Two coworkers independently asked me this week about verbs, and in particular about understanding the various ways of past tense forms of verbs. I’ve written briefly about this before but thought I’d give a more thorough treatment.
First we need a basic understanding of what an irregular verb is. Most verbs in English form their past tense by following a pattern whereby you add the “-ed” suffix to the end of the verb. These are called regular verbs because, well, they follow a regular pattern of conjugation. They’re predictable and easy to remember. So irregular verbs are the ones that follow different patterns, things like “swim,” which has “swam” for its past tense instead of “swimmed.” Others include “eat,” “run,” “lie” (as in to lie down — the homophone meaning “to say something untrue” is regular!), “sit,” and “bring.” If you think about how you would form the past tense of each of these, you’ll realize that they don’t follow the regular “-ed” pattern, and you’ll know that they’re irregular.
Now on to participles. We can make verbs do fun things like behaving as adjectives and nouns by giving them participial forms. So for example, when we add the “-ing” suffix to a verb, it can function as a noun, as in “Running was his favorite sport.” The verb “run” here is acting as a noun, and it can do so because we’ve given it the present participial form. Or consider this one: “The running man tripped over the elephant’s outstretched trunk.” In this case, using the participle lets us treat the root verb “run” as an adjective that modifies “man.” One more, using the past participle: “The embarrassed man said he wished the elephant’s trunk had been truncated.” Again, we have a verb — “embarrass” — acting as an adjective when we use the participial form.
I’ve explained what participles can do for us but not how they’re made. In English, there are two participles, the present and the past. We form the present by adding the “-ing” suffix, plain and simple. The past is a little more complex thanks to our friends the irregular verbs. In most cases, the past participle matches the simple past form. So the past participle of “work” is “worked,” just like the simple past. Note that friendly “-ed” suffix that indicates that the verb is regular. But now think back to that verb “swim,” whose past tense is “swam.” Its participle happens to be “swum,” a new form altogether. “Eat” is similar in that its simple past is “ate” and its past participle is “eaten.” Interestingly, a lot of the irregular past participles tend toward having an “-n” ending (“ridden,” “lain,” “fallen,” “given,” “hidden,” and so on). Another fairly common trend as we go from present to simple past to past participle is a vowel shift from an “a” sound to an “uh” sound:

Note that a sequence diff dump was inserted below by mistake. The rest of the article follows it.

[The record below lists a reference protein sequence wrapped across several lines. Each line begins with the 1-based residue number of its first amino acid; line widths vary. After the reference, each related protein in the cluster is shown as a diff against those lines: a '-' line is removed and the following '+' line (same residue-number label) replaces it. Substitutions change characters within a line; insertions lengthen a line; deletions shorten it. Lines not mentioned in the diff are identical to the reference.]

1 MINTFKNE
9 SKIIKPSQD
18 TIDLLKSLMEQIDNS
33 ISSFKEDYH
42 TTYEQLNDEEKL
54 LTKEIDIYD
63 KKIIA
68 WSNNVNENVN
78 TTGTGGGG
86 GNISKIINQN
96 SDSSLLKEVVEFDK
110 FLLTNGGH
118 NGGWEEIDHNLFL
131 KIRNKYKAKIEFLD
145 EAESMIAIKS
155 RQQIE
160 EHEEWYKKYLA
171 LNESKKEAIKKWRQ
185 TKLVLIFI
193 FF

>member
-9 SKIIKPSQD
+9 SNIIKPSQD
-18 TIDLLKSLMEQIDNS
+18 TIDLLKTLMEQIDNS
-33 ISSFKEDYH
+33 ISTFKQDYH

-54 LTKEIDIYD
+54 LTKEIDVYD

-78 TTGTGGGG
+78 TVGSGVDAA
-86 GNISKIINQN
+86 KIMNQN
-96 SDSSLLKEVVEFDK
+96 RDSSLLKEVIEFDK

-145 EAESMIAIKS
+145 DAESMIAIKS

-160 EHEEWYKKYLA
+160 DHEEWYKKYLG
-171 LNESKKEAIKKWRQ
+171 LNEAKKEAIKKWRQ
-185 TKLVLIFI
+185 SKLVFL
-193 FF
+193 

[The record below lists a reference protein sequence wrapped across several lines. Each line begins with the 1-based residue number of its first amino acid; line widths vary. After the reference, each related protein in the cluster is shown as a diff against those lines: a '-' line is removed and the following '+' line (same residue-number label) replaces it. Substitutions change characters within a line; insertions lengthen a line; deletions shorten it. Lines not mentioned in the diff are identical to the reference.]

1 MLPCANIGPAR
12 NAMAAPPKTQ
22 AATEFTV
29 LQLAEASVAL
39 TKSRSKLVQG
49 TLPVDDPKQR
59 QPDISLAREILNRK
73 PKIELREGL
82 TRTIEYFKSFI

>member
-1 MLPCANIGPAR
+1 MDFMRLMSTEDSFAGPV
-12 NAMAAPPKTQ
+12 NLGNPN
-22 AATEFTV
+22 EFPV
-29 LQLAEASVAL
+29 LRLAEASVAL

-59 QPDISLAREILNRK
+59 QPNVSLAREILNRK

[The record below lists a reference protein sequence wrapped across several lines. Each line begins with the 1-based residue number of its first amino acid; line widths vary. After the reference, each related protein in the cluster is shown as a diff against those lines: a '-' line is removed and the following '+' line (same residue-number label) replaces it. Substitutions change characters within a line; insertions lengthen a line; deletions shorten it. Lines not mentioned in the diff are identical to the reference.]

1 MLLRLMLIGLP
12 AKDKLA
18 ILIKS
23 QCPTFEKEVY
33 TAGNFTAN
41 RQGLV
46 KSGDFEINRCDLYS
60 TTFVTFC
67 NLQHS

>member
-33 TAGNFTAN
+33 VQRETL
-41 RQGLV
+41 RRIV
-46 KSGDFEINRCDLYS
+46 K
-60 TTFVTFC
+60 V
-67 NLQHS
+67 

|Present||Simple Past||Past Participle|
In each of these examples, the vowel shifts to an “a” in the simple past and a “u” in the past participle. This isn’t always true (bring/brought/brought), and I mention it partially as a curiosity and partially as a mnemonic device. If in doubt, see if the form of a present tense verb that shifts to a “u” sound with a terminal “n” sounds right.
Perfection and Progression
The simple past tense is a wonderful thing, but it lacks precision. If we say “The man ran to the store, and the elephant lumbered out of the zoo,” we know only that these events happened in the past. We can discern nothing about how they related to one another chronologically. Luckily, we have in English verbs the notions of perfection and progression.
Perfection in this case has nothing to do with flawlessness but instead indicates whether a thing has been completed or not. So we can say “The man had run to the store when the elephant lumbered out of the zoo,” and we know that the running was completed by the time the elephant made its exit. We’ve here used the past perfect (also known as the “pluperfect”). We can also do the future perfect: “By the time the elephant lumbers out of the zoo, the man will have run to the store.” Thanks to the future perfect verb, we know that the running has already been finished when the elephant exits.
The progressive verbs, then, indicate actions in progress: “The man was running back from the store when he tripped over the elephant’s improbably long trunk.” We know not just that he ran and tripped but that he tripped while he was running back from the store. Or: “I am thinking about avoiding elephants,” which suggests that this is a current line of thought. Compare to the simple present “I think about avoiding elephants,” which suggests a more general and ongoing line of thought. The progressive here allows us to invest our verbs with chronological nuance.
So, again, I’ve told you about the wonders of perfect and progressive verbs but haven’t given a formula for making them. That’s where our old friend the participle comes in. To form a progressive verb, you use the present participle (“-ing”) and a form of the “to be” verb as a helper. To form a perfect verb, you use the past participle and a form of “to have” as a helper. Which forms of the “to be” and “to have” verbs you use depend on where in time you want to locate the action.
This has been a very short summary of a pretty complex set of issues, and it’s far from complete. My goal has been less to teach a finite practical lesson than to provide a glimpse at what all these vague verb terms mean. Only grammarians need to know all these ins and outs, and people can write capably and beautifully without understanding all the rules, as most of them are fairly intuitive to people who’ve grown up hearing reasonably articulate native speech. Still, I hope I’ve provided the odd useful nugget or two for the idly curious and a couple of hints for those times when you’re struggling with a little-used irregular verb and a tricky verb tense.